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Language Education research

The Integrated Foreign Languages Curriculum (IFLC) linguistic database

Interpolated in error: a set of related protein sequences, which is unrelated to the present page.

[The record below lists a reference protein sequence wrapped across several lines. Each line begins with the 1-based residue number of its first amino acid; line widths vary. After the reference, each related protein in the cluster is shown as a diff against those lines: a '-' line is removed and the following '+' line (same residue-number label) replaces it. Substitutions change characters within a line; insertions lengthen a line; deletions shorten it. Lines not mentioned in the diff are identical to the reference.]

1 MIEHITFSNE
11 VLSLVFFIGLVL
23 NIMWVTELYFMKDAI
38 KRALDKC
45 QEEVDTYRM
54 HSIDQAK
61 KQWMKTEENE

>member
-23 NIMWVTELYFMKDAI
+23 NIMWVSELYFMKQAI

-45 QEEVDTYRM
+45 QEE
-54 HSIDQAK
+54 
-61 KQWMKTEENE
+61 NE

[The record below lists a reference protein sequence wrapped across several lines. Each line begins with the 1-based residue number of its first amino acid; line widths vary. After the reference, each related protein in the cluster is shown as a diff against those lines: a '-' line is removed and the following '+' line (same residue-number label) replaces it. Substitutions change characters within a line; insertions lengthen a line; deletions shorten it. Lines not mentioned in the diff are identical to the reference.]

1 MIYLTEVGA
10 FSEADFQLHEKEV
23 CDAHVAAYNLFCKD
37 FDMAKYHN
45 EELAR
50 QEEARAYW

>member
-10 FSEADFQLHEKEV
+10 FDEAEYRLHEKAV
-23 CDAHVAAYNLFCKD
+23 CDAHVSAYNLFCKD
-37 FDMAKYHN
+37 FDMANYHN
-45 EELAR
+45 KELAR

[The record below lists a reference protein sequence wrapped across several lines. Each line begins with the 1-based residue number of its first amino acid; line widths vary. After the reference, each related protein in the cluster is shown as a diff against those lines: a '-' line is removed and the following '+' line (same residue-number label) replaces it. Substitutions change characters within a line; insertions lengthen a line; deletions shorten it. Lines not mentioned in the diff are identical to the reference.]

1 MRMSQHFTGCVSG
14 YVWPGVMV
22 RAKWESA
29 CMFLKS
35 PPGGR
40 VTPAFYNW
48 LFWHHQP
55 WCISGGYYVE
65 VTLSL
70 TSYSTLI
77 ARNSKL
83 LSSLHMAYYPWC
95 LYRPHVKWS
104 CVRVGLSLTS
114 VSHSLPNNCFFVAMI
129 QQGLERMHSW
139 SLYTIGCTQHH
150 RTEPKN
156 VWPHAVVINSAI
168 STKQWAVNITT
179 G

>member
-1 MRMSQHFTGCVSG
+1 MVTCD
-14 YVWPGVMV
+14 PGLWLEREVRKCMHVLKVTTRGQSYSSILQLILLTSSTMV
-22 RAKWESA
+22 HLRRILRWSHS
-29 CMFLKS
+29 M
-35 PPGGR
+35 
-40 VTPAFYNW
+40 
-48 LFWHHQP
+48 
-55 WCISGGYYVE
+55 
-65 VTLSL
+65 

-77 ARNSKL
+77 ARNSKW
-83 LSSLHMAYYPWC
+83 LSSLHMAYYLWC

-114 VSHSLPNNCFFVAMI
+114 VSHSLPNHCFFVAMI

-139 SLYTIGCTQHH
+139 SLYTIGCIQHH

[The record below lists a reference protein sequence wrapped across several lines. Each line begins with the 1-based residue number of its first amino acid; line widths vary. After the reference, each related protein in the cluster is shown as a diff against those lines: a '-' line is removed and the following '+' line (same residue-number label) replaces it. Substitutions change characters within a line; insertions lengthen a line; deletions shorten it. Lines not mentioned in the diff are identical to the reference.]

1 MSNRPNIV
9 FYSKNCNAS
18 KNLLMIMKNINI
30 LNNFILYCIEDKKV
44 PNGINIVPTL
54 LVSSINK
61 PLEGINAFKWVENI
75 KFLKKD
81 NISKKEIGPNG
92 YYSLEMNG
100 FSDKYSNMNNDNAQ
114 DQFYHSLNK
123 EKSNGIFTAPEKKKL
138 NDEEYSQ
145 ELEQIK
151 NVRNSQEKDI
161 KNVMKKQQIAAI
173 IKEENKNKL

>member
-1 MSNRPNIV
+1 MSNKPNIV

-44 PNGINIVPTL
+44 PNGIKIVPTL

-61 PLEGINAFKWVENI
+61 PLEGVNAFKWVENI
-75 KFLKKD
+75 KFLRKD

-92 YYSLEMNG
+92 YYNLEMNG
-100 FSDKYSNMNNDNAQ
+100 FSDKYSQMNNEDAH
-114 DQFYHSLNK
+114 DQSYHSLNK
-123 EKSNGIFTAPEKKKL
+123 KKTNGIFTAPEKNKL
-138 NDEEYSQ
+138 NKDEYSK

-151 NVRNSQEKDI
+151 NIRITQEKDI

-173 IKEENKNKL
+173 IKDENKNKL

The new national Curriculum for foreign languages, i.e. the Integrated Foreign Languages Curriculum (IFLC), aims at the development of students' competences in languages other than their mother tongue - competences for which they can be assessed and certified on the six-level language proficiency scale of the Council of Europe, specified in the Common European Framework of Reference for Languages. It involves all languages currently included in the school curriculum (i.e. English, which is the 'first' foreign language taught in Greek schools, as well as French and German, offered as electives or 'second' foreign languages) and also languages that may additionally be offered in the future. The development of the IFLC has initiated a systematic effort to document its reference level descriptors (common for all languages and aligned to the illustrative descriptors provided by the CEFR), on the basis of precise linguistic elements making the levels explicit for individual languages. This is an ongoing project, carried out at the RCeL while the Curriculum is being experimentally implemented. It draws on a multilingual database, containing descriptions of elements of learners' leveled language competences (functional, grammatical, lexical, and pragmatic competences), acquired from various resources: Profile books, coursebooks currently in use in Greek state (primary and secondary) schools, and the KPG exam specifications. During the pilot phase of the IFLC project, these descriptions have served as the basis for calibration of the contents of foreign language coursebooks and for development of reference criteria for the teaching and learning of languages. The IFLC database supports essential consistency checks and comparisons of linguistic descriptions across languages, and will ultimately be used for the development of lists of features that are criterial (distinctive) of key learning stages, specifying how language knowledge learned at each level of proficiency differs from that of adjacent levels. Designed as an essential methodological apparatus for the development of comparable descriptions of communicative performance across languages and levels of proficiency, it will additionally be linked with the Language Learner Profile Project, incorporating language data from the KPG corpora. The descriptions stored in the database are organized in terms of a representational framework and a set of metadata, common for all languages. As such, they support links between elements of language competences and learning/assessement specifications across languages, aimed at substantially contributing to the development and assessment of plurilingual competence, as advocated by the CEFR.


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